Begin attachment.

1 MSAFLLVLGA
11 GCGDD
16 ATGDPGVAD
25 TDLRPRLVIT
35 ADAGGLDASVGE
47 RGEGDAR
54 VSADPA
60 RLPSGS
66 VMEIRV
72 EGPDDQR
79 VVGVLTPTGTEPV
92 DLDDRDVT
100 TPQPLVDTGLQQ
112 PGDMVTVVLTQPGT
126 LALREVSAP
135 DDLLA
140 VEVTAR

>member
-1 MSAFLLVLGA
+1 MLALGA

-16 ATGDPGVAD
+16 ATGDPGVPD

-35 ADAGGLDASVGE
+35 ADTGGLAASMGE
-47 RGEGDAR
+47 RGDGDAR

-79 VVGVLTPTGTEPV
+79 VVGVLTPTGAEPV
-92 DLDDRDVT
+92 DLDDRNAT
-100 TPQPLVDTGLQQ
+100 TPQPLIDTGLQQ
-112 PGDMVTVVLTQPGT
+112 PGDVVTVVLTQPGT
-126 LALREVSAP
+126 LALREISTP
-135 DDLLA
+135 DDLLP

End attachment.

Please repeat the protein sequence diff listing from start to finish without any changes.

1 MSAFLLVLGA
11 GCGDD
16 ATGDPGVAD
25 TDLRPRLVIT
35 ADAGGLDASVGE
47 RGEGDAR
54 VSADPA
60 RLPSGS
66 VMEIRV
72 EGPDDQR
79 VVGVLTPTGTEPV
92 DLDDRDVT
100 TPQPLVDTGLQQ
112 PGDMVTVVLTQPGT
126 LALREVSAP
135 DDLLA
140 VEVTAR

>member
-1 MSAFLLVLGA
+1 MLALGA

-16 ATGDPGVAD
+16 ATGDPGVPD

-35 ADAGGLDASVGE
+35 ADTGGLAASMGE
-47 RGEGDAR
+47 RGDGDAR

-79 VVGVLTPTGTEPV
+79 VVGVLTPTGAEPV
-92 DLDDRDVT
+92 DLDDRNAT
-100 TPQPLVDTGLQQ
+100 TPQPLIDTGLQQ
-112 PGDMVTVVLTQPGT
+112 PGDVVTVVLTQPGT
-126 LALREVSAP
+126 LALREISTP
-135 DDLLA
+135 DDLLP